It’s one thing to have great success and be called away from it – it is
another altogether to never have arrived. 
And yet, listening, I felt my spirit say, “God loves me very much.”  This also, I wrote down. 

In that
moment the love of God sank down from head to heart, from abstract idea to
incarnate reality as I pondered my life and the word-made-flesh love of God
within it.  Who knew that the sorrow of
my own professional stuck-ness could also hold within it a revelation of such
joy – “God loves me very much.”

This all
took place on Thursday and, halfway through Friday I pulled a muscle in my back
while trying to maneuver a free coffee table into the back of the van.  I knew it was bad, but I’d promised my son I
would attend his field day so, without resting, I made lunch and showered up
before carting myself and the twins over to the park. 

By the time
we got home I was in excruciating pain, the likes of which I haven’t known in a
long time.  I could barely get myself
onto the floor and sitting filled my core with sharp spasms.  With the pain came fear – laying on the
floor, helpless, reminded me of last summer’s panic attacks and the tension
caused anxiety to rise within me until I felt close to drowning. 

I loaded up
on pain medicine, ice and restricted myself to the floor.  Relaxing, I felt a sense of peace and
gratitude wash over me.  My back still
hurt, as it does also today, but in the midst of the pain I knew also that it
will get better.  The reality of the pain
was inescapable, yet I now know that the reality of change is also
  Nothing in life is
stagnant, no one fear or hurt has the power to cancel out the possibility of
change and healing in the future. 


I took joy
in meeting my daughter’s needs where once I felt such great pressure to conform
her needs to my own.

I tended to
my own need to unwind in a spacious place rather than seeking to fit in with
the expectations of others.

I felt
gratitude in my un-importance where once I envied the importance of others.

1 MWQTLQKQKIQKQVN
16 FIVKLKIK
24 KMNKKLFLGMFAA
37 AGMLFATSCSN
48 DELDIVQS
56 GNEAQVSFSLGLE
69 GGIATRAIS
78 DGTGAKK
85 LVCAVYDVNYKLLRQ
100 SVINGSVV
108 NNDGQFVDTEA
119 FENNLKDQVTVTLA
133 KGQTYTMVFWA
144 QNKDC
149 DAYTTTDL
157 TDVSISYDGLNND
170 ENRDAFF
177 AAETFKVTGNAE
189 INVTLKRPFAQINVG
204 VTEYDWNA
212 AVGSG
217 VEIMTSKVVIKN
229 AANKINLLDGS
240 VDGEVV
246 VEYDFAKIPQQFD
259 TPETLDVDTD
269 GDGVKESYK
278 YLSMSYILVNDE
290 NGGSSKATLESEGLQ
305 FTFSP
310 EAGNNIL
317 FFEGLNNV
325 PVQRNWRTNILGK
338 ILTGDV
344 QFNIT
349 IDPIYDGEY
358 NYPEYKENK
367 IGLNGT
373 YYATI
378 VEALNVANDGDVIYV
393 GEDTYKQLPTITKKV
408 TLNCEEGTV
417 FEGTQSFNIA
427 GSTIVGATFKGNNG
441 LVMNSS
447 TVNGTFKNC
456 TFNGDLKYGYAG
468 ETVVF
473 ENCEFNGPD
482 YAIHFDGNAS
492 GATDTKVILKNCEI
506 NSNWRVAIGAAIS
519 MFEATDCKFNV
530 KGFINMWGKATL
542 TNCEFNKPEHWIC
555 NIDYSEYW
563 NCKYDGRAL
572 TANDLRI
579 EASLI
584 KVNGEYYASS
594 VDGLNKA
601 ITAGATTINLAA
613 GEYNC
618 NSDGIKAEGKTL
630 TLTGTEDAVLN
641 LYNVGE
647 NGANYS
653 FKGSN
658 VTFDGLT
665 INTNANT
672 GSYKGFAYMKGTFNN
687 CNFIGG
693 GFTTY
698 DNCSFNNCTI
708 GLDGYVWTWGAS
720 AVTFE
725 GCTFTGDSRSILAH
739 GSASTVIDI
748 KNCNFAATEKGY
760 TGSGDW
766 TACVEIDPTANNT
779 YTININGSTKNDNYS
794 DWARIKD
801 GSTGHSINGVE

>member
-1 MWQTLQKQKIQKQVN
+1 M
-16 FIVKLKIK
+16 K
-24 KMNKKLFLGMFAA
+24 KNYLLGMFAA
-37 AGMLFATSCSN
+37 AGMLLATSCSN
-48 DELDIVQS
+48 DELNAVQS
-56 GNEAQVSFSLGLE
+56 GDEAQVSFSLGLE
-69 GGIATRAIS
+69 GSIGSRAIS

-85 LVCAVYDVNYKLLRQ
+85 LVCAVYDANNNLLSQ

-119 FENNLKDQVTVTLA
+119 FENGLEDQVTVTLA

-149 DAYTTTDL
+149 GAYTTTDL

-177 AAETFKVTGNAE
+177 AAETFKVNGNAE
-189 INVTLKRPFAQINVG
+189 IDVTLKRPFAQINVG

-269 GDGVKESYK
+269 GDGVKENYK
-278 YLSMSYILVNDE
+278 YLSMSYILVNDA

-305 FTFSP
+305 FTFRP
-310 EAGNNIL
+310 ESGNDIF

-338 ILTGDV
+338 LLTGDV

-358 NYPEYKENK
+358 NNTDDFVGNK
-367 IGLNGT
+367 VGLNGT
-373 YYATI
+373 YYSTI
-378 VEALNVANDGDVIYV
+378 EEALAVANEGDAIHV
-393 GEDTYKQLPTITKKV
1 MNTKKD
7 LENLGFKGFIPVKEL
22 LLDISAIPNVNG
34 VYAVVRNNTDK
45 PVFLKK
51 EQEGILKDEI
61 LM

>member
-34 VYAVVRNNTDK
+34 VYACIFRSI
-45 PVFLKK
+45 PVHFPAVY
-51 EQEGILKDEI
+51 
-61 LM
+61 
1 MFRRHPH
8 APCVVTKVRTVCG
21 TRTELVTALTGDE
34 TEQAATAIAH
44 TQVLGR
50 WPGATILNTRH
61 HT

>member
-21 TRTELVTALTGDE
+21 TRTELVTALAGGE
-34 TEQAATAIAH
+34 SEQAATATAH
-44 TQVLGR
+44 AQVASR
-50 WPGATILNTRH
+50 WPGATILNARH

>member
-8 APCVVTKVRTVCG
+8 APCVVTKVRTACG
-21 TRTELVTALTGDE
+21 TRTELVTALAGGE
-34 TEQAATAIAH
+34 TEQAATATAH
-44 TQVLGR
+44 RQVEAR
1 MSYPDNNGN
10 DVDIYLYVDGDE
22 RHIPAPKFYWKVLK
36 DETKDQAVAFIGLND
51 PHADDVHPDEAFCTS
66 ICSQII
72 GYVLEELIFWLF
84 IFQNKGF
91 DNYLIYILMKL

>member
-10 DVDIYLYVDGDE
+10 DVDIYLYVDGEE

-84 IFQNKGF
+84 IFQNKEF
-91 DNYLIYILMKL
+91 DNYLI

I felt the
love of God in what has not been given me, rather than resentment.

I felt pain,
but also knew peace at the possibility of its passing. 


I read a
children’s book by Ruth Krauss not long ago called “The Growing Story.” In it, a young boy
puts away his winter clothes only to find that by next season they are too
small.  Trying on the now-too-little clothes
he exclaims in wonder, “I’m growing too!”

This is the
wonder I want to share with you this week – the grace that time passes and we
change.  Time away from my ministry
context formed these changes in me and in returning I am able to see them and celebrate.  Like the little boy, this post
is my own shout of wonder, “I’m growing too!” and I am so very grateful.

There is one
last thing I wrote down on Thursday, which is this – “It is all gift.” 

May you be
blessed, friends, with grace and wonder in each and every one of your growing

*   *   *

Welcome to the #SmallWonder link-up.

What if we chose to deliberately look for the small moments of wonder, the small sparks of presence, of delight or sorrow, of true humanity in which we meet God? 

That’s my proposal – that we gather here each week to share one moment of Wonder from each of our days.  

You’re invited to link-up a brief post about a small moment of wonder.  Don’t worry if your post is too long, too short, or not just right – you’re welcome to come as you are. 

While you’re here, please do take a look around and encourage at least one other blogger with a comment.